There is not much to finetune unless you know what you do, as beating the FIT module is not easy at all
= nearly always you will lose performance by going the manual by hand mode - soo let the cpu boost and do what it can do it's best
Little advice, grab the 1usmus powerplan and activate the universal powerplan
Nothing more to do~

Might want to push 24-20-24-24 CAD_BUS as entry point into memory OC
the 3rd value to 24 is important for non X570 boards
And keep an eye that enabling XMP doesn't push 60ohm procODT , it bugs out
Use the DRAM calculator for RTT, procODT and CAD_BUS settings
For the optimal voltages, you can use my linked post
Memory timings, there are two AMD memory threads here on OCN

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Last edited by Veii; 06-01-2020 at 04:46 AM.
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post #5 of 8 (permalink) Old 06-01-2020, 06:24 AM
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Quote: Originally Posted by Ozozuz View Post
That's a very complete answer, thanks.
I had no idea about clock stretching, i guess i will not try to undervolt it then :c, manual oc implies loosing all the power-saving feature, voltage/freq drop in idle, etc etc right?
AMD's spec calls for all power and voltage controls to be set into override mode whenever you change vcore or core multiplier settings.. so unless you have a board where the manufacturer has tried to get around amd's spec you will have a fixed voltage target at all times when you try to mess with either of those.

My K7 still has pstate settings in it but I got lucky with that and that's not to spec.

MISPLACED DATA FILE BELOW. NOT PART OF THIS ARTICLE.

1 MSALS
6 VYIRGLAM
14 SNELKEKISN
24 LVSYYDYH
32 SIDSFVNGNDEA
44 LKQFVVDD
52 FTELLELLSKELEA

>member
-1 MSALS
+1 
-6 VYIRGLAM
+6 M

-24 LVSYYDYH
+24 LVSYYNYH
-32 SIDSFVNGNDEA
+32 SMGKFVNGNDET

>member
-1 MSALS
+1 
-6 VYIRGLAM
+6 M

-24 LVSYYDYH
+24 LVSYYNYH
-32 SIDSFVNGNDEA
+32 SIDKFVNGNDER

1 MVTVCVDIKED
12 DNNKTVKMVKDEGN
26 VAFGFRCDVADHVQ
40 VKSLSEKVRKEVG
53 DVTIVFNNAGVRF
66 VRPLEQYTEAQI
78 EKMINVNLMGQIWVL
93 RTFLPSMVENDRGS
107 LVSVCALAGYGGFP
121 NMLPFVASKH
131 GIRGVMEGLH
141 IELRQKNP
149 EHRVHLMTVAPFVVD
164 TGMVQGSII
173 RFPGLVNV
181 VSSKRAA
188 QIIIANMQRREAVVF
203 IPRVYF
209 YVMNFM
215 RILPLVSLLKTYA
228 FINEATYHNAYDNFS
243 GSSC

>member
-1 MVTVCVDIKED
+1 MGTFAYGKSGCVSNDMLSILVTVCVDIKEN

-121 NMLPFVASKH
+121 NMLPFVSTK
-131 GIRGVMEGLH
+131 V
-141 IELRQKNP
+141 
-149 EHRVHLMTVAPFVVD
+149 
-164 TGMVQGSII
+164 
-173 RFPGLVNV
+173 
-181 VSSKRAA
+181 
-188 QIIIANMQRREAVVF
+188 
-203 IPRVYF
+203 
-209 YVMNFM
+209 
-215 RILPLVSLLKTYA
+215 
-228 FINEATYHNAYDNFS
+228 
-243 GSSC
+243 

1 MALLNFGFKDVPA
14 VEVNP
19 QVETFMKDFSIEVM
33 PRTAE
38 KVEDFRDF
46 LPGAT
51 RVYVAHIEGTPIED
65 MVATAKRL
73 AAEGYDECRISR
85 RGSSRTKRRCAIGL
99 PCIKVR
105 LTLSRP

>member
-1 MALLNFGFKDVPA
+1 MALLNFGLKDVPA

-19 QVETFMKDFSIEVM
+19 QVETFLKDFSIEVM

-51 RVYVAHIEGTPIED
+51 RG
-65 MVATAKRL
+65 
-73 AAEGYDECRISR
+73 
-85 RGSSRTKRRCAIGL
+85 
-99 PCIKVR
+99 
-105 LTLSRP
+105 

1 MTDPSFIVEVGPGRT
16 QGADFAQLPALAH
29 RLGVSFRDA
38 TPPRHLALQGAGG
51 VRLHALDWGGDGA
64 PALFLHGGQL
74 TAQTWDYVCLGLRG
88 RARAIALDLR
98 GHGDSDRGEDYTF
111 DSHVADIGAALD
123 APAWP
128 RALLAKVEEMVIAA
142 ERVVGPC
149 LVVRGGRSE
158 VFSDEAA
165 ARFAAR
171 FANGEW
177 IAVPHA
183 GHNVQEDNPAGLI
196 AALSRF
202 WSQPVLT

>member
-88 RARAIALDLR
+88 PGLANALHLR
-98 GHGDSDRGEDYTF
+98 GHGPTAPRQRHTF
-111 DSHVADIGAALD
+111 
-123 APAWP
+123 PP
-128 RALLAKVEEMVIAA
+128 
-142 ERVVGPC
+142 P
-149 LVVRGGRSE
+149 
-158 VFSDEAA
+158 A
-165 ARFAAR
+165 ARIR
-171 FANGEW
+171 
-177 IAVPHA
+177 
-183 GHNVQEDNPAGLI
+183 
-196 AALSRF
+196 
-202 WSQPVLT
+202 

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post #6 of 8 (permalink) Old 06-01-2020, 01:16 PM
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Quote: Originally Posted by VeritronX View Post
I have a 3600x on a x370 k7 atm. The way these new cpu's boost is very different to 1st gen, they actually need pretty much all the voltage they ask for because they always try to clock as high as they can. They also have a safety feature called clock stretching which they use to try to prevent crashes when they don't get enough voltage, that's why you're seeing lower performance (software can't see when it does this). You could try a manual oc but that will reduce lifespan of the cpu and single threaded performance compared to just letting it do what it wants on most chips. The best thing you can do for performance without having much effect on the cpu's lifespan is to tweak the timings on your ram.
Basically on my 3600x, I have tried with stock boost and different voltages and haven't seen more than 4300mhz anyway.
Shouldn't have been different maximum clocks, according to your post?

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post #7 of 8 (permalink) Old 06-01-2020, 11:38 PM
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Highest undervolt i can apply on my R5 3600 paired with a B350F Strix is -0.03v. Any higher the performance or boost lowers. At -0.03v undervolt, voltage spikes goes to 1.43v instead of the usual 1.47v seen in HWINFO64.

If your 3600 is new it might be able to oc higher at lower voltage. Unless your motherboard or cpu cooler is not capable.

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My 2.5 years old delidded 7980xe @ 4600mhz all core with 49ns memorylatency (4000c16 twekaed) is faster than 3950x max overclocked on water in every scenario. Pretty good for a ancient cpu
In gaming it has no chance vs my new 10900k @ 5400mhz and 4600c16 tweaked memory. ~35ns memorylatency.
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post #8 of 8 (permalink) Old 06-06-2020, 06:44 PM
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Quote: Originally Posted by rastaviper View Post
Basically on my 3600x, I have tried with stock boost and different voltages and haven't seen more than 4300mhz anyway.
Shouldn't have been different maximum clocks, according to your post?

Sent from my ONEPLUS A6003 using Tapatalk
Mine is a near launch 3600X, it doesn't do more than 4.2ghz with manual overclocking.. but will hit up to 4.45ghz briefly during cinebench R15 single threaded with the extra frequency thing enabled. Most of that run happens at 4.375Ghz though. I don't mess with voltages at all, I just run loadline on the 3rd highest and have soc voltage at 1.1v and ram running 3600C14 with tightened timings.